Antibacterial and antifungal activity was determined by measuring the diameter of the zone of inhibition surrounding microbial growth. For each strain, controls were included that comprised pure solvents instead of the extract (Parekh and Chanda, 2007).
Zone of diameter was showing no growth of the given organism has been reported as MIC of the test culture against Bacteria and fungi.
Determination of constitutes by HPTLC showed that under 256 nm and 366 nm (Figure 2A and Figure 2B) only chlorophyll was observed while after 1 hr at 110°C treatment under 540 nm orange brown bands were observed which correspond alkaloid compounds (Figure 2C).
The in vitro antibacterial and antifungal activities of methanol and ethanol extracts of leaves of Phyllanthus fraternus, in terms of zone of inhibition was presented in Table 2.
Table 2. Zone of inhibitory activity (in millimeter) of methanol and ethanol leaf extracts against microorganisms
Our preliminary phytochemical screening revealed the presence of alkaloids, tannins, terpenoids and steroids in Phyllanthus fraturnus. The medicinal properties of plants are due to the presence of different complex chemical substances as secondary metabolites, which are exclusively accumulated in different parts of the plants and produce marked healing action on human body (Bashir et al., 2012). The most important of these agents are alkaloids, flavanoids and tannins (Edeoga et al., 2005). These compounds have been associated with antimicrobial effects in various studies using plant extracts (Abo et al., 1999; Newze et al., 2004 and Nwaogu et al., 2007). Plant based antibacterial compounds have enormous therapeutical potential as they can serve the purpose without side effects that are often associated with synthetic antimicrobials (Sukanya et al., 2009).
The test organisms used in the study are associated with various forms of human infections. Apart from Salmonella typhi infection, Salmonella paratyphi A and B also widely persist in Indian population (Prasannabalaji et al., 2012). In the present study methanolic and ethanolic leaf extracts of Phyllanthus fraternus showed considerable inhibitory activity against both enteric isolates of Salmonella typhi and Salmonella paratyphi. Prasannabalaji et al., (2012) have also shown that reports of such similar work on enteric Salmonella paratyphi (A and B) from scientific group is very minimal.
E. coli causes septicemias and can infect the gall bladder, meninges, surgical wounds, skin lesions and the lungs, especially in debilitate and immunodeficient patients (Doughari et al., 2008). Leaf extract of Phyllanthus fraturnus also shows high activity against E. coli with zone of inhibition of 25 mm in methanol extract but poor in ethanol extract (13 mm) as the inhibition zone of 14 mm or more considered as high antimicrobial activity (Veeramuthu et al., 2006).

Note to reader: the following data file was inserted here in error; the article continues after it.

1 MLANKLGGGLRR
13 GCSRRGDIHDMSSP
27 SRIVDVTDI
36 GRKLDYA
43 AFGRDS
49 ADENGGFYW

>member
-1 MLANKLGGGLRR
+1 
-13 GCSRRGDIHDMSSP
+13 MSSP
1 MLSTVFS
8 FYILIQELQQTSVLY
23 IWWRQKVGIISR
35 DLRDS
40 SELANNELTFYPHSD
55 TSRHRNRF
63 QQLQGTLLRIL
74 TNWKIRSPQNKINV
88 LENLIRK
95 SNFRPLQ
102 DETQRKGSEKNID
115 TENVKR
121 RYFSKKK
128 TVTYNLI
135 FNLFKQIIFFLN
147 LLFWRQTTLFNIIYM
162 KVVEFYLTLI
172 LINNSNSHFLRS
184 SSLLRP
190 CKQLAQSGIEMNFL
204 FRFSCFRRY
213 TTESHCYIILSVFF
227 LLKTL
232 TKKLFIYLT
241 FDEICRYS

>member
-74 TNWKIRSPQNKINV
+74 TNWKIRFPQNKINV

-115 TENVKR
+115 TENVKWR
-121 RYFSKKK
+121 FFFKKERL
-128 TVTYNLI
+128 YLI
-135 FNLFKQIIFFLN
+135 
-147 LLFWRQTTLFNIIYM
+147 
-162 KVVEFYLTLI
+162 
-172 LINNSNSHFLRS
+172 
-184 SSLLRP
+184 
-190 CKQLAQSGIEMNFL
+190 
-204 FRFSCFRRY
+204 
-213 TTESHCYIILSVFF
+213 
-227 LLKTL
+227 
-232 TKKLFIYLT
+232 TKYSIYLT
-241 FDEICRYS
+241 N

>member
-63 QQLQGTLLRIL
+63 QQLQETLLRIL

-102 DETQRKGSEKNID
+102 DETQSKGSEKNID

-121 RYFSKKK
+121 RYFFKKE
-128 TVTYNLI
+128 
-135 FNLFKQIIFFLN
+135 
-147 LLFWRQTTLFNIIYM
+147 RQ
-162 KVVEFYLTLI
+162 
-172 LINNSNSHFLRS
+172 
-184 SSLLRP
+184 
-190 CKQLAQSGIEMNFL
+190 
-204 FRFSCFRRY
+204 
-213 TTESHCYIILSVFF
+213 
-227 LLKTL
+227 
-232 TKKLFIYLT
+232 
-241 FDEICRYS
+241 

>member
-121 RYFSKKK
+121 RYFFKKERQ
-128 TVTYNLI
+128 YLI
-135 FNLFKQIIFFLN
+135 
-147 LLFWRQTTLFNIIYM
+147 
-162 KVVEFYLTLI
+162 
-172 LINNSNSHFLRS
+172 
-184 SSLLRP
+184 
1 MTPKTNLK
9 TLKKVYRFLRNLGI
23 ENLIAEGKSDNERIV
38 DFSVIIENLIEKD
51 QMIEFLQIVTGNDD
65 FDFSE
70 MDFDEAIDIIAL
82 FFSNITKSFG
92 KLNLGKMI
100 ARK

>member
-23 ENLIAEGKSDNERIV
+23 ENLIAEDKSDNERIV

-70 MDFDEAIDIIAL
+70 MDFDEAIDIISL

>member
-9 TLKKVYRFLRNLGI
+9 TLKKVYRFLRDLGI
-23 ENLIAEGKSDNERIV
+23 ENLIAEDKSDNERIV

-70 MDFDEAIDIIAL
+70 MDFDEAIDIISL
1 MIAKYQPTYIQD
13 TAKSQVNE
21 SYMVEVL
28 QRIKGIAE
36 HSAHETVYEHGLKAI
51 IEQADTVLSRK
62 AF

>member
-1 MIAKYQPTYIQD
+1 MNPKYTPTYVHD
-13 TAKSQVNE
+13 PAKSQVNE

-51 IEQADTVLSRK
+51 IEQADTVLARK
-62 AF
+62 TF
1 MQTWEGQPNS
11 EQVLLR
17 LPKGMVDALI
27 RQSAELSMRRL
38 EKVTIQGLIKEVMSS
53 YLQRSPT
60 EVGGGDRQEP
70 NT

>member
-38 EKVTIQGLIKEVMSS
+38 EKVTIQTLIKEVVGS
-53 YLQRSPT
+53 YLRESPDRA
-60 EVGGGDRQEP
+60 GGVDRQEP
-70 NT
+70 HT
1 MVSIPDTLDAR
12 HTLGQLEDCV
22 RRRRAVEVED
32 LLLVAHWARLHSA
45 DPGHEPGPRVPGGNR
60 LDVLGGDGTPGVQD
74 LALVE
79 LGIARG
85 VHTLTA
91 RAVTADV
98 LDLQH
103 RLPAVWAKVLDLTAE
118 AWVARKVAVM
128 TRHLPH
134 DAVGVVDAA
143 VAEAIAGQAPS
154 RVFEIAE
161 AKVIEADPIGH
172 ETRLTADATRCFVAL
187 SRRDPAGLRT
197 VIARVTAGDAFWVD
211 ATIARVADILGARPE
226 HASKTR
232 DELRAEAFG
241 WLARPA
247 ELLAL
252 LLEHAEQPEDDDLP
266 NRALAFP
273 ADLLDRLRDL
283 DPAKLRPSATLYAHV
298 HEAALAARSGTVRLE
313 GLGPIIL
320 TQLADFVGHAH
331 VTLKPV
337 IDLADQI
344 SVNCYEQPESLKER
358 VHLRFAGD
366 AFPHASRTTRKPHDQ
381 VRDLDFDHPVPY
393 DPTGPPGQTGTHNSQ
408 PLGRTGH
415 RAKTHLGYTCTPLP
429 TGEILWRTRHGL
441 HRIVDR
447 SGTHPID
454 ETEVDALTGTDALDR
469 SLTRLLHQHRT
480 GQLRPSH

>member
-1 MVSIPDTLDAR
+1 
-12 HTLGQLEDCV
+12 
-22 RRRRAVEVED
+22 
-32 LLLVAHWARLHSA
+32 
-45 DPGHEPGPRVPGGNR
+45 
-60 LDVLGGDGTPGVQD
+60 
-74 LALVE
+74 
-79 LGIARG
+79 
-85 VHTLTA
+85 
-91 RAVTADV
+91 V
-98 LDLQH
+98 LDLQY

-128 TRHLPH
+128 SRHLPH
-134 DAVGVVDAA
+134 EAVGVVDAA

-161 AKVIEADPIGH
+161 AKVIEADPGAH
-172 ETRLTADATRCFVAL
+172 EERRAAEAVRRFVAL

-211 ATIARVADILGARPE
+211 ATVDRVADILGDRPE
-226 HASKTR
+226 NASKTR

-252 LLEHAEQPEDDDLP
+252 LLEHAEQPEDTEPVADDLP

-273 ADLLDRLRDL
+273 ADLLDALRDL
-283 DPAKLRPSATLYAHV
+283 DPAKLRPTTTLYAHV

From the results of present investigation it is reported that leaf extract prepared in methanol shows significant higher antimicrobial activity against all test microorganisms revealing inhibition zones between 15 mm and 40 mm as compared to that reported in ethanol leaf extract (inhibition zone ranges between11mm and 16 mm) indicating that the antimicrobial activities also vary with the solvents used. This tend to show that active ingredients of the leaf are better extracted with methanol than ethanol. Eloff (1998), Ahmad et al., (1998), Lin et al., (1999), Cowan (1999) and Bashir et al., (2012) also found that methanol is more efficient than other solvents in extracting phytochemicals from plant materials. The present study ascertains the value of solvents used in the drug preparation, which could be of considerable interest to the development of new drugs. The fact that the leaf extract of Phyllanthus fraternus was active against all the tested microorganisms is also an indication that it can be a source of very potent antibiotic substances that can be used against drug resistant microorganisms. As there is no report on antimicrobial activity of leaf extract of Phyllanthus fraternus, further studies are needed to isolate and characterize the bioactive principles to develop new antimicrobial drugs.
One of the authors, B. K. Jain is thankful to University Grants Commission, New Delhi, India for providing travel grants.
|||Ates A. and Erdogrul O. T. (2003). Antimicrobial activities of various medicinal and commercial plant extracts. Turk. J. Biol. 27 : 157-162.|
|||Bashir Sajid, Erum Alia, Rizwana Kausar, Saleem Uzma, Umme Ruqia-Tulain and Alamgeer (2012). Antimicrobacterial activity of some ethno-medicinal plants used in Pakistan. Res in Pharm. 2(1):42-45.|
|||Dash B. K., Faruquee H. M., Biswas S. K., Alam M. K. Sisir S. M. and Prodhan U. K. (2011). Antibacterial and antifungal activities of several extracts of Centella asiatica L. against some human pathogenic microbes. Life Sci. Med. Res. 2011: 1-4.|
|||Doughari, J. H., EI-mahmood A. M. and Tyoyina I. (2008). Antimicrobial activity of leaf extracts of Senna obtusifolia (L). Afr. J. Pharm. Pharmacol. 2(1): 07-13|
|||Dubey D., Sahu M. C., Rathi S., Bimoch P. P., Debata N. K. and Padhy R. N. (2012). Antimicrobial activity of medicinal plants used by aborigines of Kalahandi, Orissa, India against multidrug resistant bacteria. Asian Pacific J. Tropical Biomedicine. S846-S854.|
|||Kumar P. V. Chauhan H. P. and Rajani M. (2006). Search for antibacterial and antifungal agents from selected Indian medicinal plants. J. Ethnopharm. 107: 182-188.|
|||Nwaogu L. A., Alisi C.s., Ibegbulem C. O. and Igwe C. U.(2007). Phytochemical and antimicrobial activity of ethanolic extract of Landolphia owariensis leaf. Afr. J. Biotech. 6 : 890-893.|
|||Prasannabalaji N., Muralitharan G., Sivanandan R. N., Kumaran S. and Pugazhvendan S. R. (2012). Antibacterial activities of some Indian traditional plant extracts. Asian Pacific J. tropical Disease. Pp.S291-S295.|
|||Vashist H. and Jindal A. (2012). Antimicrobial activities of medicinal plants- review. Inter. J. Res. Pharm. Biomed. Sci 3(1): 222-224.|
Review Comment Answer
1. Please mention whether the strain
Yes all the strain used were standard strain obtained from MTCC and some collected from Gujarat university microbiology laboratory detail is given below:
strains are collected from MTCC, Gujarat University microbiology dept and M.G.Science college ahmedabad, they are deposited in the biotech research lab of MUIS, Ganpat University.
2. Please make table of antibacterial /antifungal activity of standard drugs against tested organisms
Yet this work has to be done ; its under progress.
3. Please show the antibacterial and antifungal activity of the extract linearly increase in concentration of extract as compared with standard drugs
This work also yet to be done. Its also under progress.